No Song no Supper to Norna of the Fitful Head

No Song no Supper, a musical drama by Prince Hoare, F.S.A. (1790). Crop the farmer has married a second wife called Dorothy, who has an amiable weakness for a rascally lawyer named Endless. During the absence of her husband, Dorothy provides a supper for Endless, consisting of roast lamb and a cake; but just as the lawyer sits down to it, Crop, with Margaretta, knocks at the door. Endless is concealed in a sack, and the supper is carried away. Presently, Robin the sweetheart of Margaretta arrives, and Crop regrets there is nothing but bread and cheese to offer him. Margaretta now volunteers a song, the first verse of which tells Crop there is roast lamb in the house, which is accordingly produced; the second verse tells him there is a cake, which is produced also; and the third verse tells him that Endless is concealed in a sack. Had there been no song there would have been no supper, but the song produced the roast lamb and new cake.

No Thoroughfare, a Christmas tale by Dickens and Collins, in All the Year Round (1867). Dramatized by the authors.

Noah’s Flood, a poem by Drayton (1627).

Noah’s Raven. (For a remarkable parallel, see Raven.)

Noah’s Wife, Wâïla, who endeavoured to persuade the people that her husband was distraught.

The wife of Noah [Wâïla] and the wife of Lot [Wâhela] were both unbelievers … and deceived their husbands … and it shall be said to them at the last day, “Enter ye into hell fire.”—Sale: Al Korân, lxvi.

Nobbs, the horse of “Dr. Dove of Doncaster.”—Southey: The Doctor (1834).

Noble (The), Charles III. of Navarre (1361, 1387–1425).

Soliman, Tchelibi, the Turk (died 1410).

Khosrou or Chosroës I. was called “The Noble Soul” (*, 531–579).

Noctes, a series of seventy-one hypothetical conversations contributed to Blackwood’s Magazine between 1822 and 1835. About half were by professor Wilson. The conversations were supposed to take place in the “blue parlour” of an inn, kept by one Ambrose, and hence were called Noctes Ambrosianæ.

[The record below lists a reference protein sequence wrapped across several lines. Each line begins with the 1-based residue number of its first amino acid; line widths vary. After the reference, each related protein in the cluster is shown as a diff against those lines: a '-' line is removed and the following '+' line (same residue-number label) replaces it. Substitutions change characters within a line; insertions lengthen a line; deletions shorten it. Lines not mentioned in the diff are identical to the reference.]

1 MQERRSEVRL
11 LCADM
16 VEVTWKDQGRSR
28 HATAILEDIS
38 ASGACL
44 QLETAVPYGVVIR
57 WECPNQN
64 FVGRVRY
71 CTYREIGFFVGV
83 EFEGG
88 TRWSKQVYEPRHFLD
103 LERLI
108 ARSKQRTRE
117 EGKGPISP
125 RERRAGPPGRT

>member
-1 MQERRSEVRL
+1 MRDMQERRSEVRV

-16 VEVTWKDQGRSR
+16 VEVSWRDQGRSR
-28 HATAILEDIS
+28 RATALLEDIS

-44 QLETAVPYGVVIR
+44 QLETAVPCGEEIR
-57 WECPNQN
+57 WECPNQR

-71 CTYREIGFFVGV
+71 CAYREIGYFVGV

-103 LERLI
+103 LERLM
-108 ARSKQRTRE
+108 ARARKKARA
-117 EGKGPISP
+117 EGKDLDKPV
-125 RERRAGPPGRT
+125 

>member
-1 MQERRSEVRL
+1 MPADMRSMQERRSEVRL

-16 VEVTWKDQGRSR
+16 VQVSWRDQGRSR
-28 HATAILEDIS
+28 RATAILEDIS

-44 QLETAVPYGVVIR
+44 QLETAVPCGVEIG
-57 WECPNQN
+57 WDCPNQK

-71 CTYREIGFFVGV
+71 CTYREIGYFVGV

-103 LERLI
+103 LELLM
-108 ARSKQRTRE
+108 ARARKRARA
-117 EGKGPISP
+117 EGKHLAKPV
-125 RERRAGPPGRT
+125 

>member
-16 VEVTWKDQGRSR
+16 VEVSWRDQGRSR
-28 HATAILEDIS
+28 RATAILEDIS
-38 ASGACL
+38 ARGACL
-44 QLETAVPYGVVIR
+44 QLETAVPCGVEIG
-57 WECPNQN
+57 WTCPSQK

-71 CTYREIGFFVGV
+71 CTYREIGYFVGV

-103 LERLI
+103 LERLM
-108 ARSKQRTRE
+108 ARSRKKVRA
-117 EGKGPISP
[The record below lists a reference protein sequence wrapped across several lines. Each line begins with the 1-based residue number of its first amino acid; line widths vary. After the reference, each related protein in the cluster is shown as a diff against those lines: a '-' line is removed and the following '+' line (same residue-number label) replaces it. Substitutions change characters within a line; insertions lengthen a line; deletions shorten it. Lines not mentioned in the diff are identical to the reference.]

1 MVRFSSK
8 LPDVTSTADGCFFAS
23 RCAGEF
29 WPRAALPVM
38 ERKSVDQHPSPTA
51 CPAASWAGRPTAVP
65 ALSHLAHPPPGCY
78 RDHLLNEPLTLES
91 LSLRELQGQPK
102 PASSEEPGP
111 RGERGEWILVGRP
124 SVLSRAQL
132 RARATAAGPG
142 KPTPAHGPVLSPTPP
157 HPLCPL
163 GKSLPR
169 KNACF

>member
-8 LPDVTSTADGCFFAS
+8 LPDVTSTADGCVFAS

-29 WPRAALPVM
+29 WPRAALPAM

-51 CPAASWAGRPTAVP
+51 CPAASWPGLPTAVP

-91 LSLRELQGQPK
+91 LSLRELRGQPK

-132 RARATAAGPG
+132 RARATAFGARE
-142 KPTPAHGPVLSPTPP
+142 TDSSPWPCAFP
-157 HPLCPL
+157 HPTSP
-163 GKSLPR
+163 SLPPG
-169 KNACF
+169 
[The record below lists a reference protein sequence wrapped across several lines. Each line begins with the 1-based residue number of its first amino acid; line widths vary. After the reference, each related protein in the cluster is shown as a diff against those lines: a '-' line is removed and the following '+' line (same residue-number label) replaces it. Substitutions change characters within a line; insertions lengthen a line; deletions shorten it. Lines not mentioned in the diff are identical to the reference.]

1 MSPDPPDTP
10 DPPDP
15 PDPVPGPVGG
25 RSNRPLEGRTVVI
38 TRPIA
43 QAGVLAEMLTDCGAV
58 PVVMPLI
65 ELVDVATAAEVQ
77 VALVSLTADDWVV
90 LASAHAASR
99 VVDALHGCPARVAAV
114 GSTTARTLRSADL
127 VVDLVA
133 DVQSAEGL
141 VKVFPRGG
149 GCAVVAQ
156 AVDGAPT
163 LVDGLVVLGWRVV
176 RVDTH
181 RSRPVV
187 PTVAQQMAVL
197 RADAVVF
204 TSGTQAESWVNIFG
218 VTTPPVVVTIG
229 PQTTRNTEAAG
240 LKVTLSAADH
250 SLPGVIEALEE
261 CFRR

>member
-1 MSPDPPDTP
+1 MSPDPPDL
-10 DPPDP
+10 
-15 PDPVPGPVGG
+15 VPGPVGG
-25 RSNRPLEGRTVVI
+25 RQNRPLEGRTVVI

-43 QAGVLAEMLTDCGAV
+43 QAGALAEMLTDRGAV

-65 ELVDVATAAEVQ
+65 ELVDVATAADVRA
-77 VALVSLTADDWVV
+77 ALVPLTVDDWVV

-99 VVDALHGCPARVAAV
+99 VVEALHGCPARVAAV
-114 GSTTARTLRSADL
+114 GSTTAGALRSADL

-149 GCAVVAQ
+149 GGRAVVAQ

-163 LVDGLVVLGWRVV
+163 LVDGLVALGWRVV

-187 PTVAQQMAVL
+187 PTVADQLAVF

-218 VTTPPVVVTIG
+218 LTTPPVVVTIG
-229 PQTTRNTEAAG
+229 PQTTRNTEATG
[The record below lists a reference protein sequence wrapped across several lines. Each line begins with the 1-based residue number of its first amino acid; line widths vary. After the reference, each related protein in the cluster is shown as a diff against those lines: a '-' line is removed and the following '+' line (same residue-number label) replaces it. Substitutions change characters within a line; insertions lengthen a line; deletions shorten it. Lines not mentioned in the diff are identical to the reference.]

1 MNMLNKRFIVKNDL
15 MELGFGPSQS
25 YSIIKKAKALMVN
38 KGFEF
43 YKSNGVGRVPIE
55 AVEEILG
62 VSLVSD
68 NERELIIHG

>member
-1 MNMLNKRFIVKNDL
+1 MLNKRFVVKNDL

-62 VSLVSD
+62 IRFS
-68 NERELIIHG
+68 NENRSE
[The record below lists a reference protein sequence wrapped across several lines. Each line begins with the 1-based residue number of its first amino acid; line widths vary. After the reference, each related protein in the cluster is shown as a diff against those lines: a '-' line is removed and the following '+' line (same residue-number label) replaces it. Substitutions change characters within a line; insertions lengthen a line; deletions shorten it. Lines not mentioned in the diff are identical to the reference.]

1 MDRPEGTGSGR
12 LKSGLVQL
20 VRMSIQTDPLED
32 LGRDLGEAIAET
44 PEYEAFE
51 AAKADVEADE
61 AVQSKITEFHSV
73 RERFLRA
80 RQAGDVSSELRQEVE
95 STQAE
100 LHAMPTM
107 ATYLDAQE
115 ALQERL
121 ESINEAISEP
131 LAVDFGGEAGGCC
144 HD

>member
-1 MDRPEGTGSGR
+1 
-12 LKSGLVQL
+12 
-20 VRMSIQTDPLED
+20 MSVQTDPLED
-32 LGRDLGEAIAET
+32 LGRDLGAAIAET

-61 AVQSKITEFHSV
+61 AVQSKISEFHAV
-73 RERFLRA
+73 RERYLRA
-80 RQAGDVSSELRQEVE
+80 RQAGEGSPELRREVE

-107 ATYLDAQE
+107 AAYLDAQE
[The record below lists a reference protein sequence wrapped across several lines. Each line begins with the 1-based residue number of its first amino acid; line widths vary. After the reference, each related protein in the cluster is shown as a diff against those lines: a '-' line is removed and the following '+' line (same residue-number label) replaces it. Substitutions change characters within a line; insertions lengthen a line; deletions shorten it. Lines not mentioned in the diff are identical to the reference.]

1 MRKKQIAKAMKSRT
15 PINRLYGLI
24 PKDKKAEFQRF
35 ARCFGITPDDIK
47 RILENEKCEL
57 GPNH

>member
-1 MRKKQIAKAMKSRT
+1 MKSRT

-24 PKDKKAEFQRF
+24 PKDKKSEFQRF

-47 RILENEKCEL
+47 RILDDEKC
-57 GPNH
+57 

Nodel, the lion, in the beast-epic called Reynard the Fox. Nodel, the lion, represents the regal element of Germany; Isengrin, the wolf, represents the baronial element; and Reynard, the fox, the Church element (1498).

Noel (Eusebe), schoolmaster of Bout du Monde. “His clothes are old and worn, and his manner vacant” (act i. 2).—Stirling: The Gold-Mine or Miller of Grenoble (1854).

Noggs (Newman), Ralph Nickleby’s clerk. A tall man of middle age, with two goggle eyes (one of which was fixed), a rubicund nose, a cadaverous face, and a suit of clothes decidedly the worse for wear. He had the gift of distorting and cracking his finger-joints. This kind-hearted, dilapidated fellow “kept his hunter and hounds once,” but ran through his fortune. He discovered a plot of old Ralph, which he confided to the Cheeryble brothers, who frustrated it and then provided for Newman.—Dickens: Nicholas Nickleby (1838).

Nokomis, mother of Wenonah, and grandmother of Hiawatha. Nikomis was the daughter of the Moon. While she was swinging one day, some of her companions, out of jealousy, cut the ropes, and she fell to earth in a meadow. The same night her first child, a daughter, was born, and was named Wenonah.

There among the ferns and mosses …
Fair Nokomis bore a daughter,
And she called her name Wenonah.

   —Longfellow: Hiawatha, iii. (1855).

  By PanEris using Melati.

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